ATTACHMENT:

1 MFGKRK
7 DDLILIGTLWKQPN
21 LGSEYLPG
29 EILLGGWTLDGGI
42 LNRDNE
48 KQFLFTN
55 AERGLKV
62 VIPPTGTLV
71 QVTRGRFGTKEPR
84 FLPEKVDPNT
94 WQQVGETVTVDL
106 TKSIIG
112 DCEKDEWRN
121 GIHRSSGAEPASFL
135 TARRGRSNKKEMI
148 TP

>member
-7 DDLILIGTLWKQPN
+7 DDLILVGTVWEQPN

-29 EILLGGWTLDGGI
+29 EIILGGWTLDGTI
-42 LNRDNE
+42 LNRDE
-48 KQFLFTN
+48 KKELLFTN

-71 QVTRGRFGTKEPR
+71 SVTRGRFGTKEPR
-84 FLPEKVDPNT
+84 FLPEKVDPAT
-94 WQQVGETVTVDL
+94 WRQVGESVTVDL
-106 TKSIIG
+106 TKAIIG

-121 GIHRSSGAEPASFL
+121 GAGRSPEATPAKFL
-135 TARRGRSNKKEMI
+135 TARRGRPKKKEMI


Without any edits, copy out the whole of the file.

1 MFGKRK
7 DDLILIGTLWKQPN
21 LGSEYLPG
29 EILLGGWTLDGGI
42 LNRDNE
48 KQFLFTN
55 AERGLKV
62 VIPPTGTLV
71 QVTRGRFGTKEPR
84 FLPEKVDPNT
94 WQQVGETVTVDL
106 TKSIIG
112 DCEKDEWRN
121 GIHRSSGAEPASFL
135 TARRGRSNKKEMI
148 TP

>member
-7 DDLILIGTLWKQPN
+7 DDLILVGTVWEQPN

-29 EILLGGWTLDGGI
+29 EIILGGWTLDGTI
-42 LNRDNE
+42 LNRDE
-48 KQFLFTN
+48 KKELLFTN

-71 QVTRGRFGTKEPR
+71 SVTRGRFGTKEPR
-84 FLPEKVDPNT
+84 FLPEKVDPAT
-94 WQQVGETVTVDL
+94 WRQVGESVTVDL
-106 TKSIIG
+106 TKAIIG

-121 GIHRSSGAEPASFL
+121 GAGRSPEATPAKFL
-135 TARRGRSNKKEMI
+135 TARRGRPKKKEMI